Update COVID-19 in Indonesia: 1,713,684 confirmed infections, 47,012 deaths (9 May 2021)
9 May 2021 (closed)
USD/IDR (14,146) -6.00 -0.04%
EUR/IDR (17,335) +57.05 +0.33%
Jakarta Composite Index (5,928.31) -41.93 -0.70%
In 2013, Indonesia experienced a rough year in terms of stock trading. The world was shocked by Ben Bernanke’s speech in late May 2013 in which he hinted at an end to the Federal Reserve’s large monthly USD $85 billion bond-buying program known as quantitative easing. Through this program, cheap US dollars found their way to lucrative yet riskier assets in emerging economies, including Indonesia. But when the end of the program was in sight, the market reacted by pulling billions of US dollars from emerging market bonds and equities.
Indonesia was one of the most severely hit emerging markets because Southeast Asia’s largest economy faced a number of financial difficulties, most notably the current account deficit (which hit a record high in the second quarter of 2013 at USD $9.9 billion or 4.4 percent of GDP), inflation (accelerating to nearly 9 percent year-on-year after the government raised prices of subsidized fuels in June 2013), and a sharply depreciating rupiah exchange rate (falling more than 21 percent against the US dollar during 2013). This unstable financial context made international investors highly concerned about their Indonesian assets and led to total foreign net selling of Indonesian stocks worth IDR 18.9 trillion (USD $1.6 billion) in 2013. As a result, Indonesia’s benchmark stock index (known as the Jakarta Composite Index or IHSG) experienced a major correction. In late May 2013, it hit a record high at over 5,200 points but after Bernanke's speech, the index immediately plunged (ending the year 18 percent lower than its peak in late May). Similarly, the rupiah exchange rate lost investors’ confidence and weakened accordingly. As the market reacts faster than ‘reality’, capital outflows were limited when the Federal Reserve finally really started to wind down its quantitative easing program in December 2013; most of the money had already been withdrawn in the months ahead of the tapering.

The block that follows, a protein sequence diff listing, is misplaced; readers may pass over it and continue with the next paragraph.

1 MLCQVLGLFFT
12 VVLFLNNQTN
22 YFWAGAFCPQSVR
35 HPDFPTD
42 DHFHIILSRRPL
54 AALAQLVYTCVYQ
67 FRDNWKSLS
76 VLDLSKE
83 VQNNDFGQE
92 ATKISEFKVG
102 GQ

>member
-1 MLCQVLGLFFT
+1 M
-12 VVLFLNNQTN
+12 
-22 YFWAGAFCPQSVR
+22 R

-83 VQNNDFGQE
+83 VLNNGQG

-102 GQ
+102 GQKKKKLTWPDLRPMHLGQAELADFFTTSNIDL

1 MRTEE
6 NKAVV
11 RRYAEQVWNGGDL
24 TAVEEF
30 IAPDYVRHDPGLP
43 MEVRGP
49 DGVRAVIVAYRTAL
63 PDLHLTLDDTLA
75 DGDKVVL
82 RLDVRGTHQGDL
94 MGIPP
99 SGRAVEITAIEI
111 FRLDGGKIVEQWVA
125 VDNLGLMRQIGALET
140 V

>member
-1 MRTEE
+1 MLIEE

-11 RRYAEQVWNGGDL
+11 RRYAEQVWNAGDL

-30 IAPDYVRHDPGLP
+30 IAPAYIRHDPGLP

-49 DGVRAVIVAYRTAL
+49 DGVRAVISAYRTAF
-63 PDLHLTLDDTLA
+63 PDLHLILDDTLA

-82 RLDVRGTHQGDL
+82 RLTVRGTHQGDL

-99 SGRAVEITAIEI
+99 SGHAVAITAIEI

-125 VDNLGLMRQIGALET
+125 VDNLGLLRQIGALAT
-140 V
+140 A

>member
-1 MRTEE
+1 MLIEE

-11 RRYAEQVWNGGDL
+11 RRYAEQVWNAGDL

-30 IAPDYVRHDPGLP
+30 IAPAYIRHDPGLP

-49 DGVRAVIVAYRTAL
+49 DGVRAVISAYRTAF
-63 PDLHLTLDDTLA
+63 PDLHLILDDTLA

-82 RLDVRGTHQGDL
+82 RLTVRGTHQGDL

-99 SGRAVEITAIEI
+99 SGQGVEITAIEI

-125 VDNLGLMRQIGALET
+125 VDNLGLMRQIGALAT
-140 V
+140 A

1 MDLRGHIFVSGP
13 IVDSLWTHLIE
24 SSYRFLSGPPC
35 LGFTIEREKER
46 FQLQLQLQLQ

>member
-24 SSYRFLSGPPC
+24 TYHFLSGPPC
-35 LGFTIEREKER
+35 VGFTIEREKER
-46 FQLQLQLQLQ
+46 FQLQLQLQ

Cautious Optimism at the Start of 2014
How did the Jakarta Composite Index perform so far in 2014? In the first five weeks of 2014, the index has risen 4.5 percent to 4,466 on Friday (07/02). Total foreign net buying amounted to IDR 2.6 trillion (USD $215 million) in this same period. The announcement of further Federal Reserve tapering in late January 2014 (down to USD $65 billion per month), did not seem to have a negative impact, providing further evidence that the market has already reacted toward the Federal Reserve’s tapering issue. However, the risk of further capital outflows remains when interest rates in the USA are raised (currently these are still close to zero).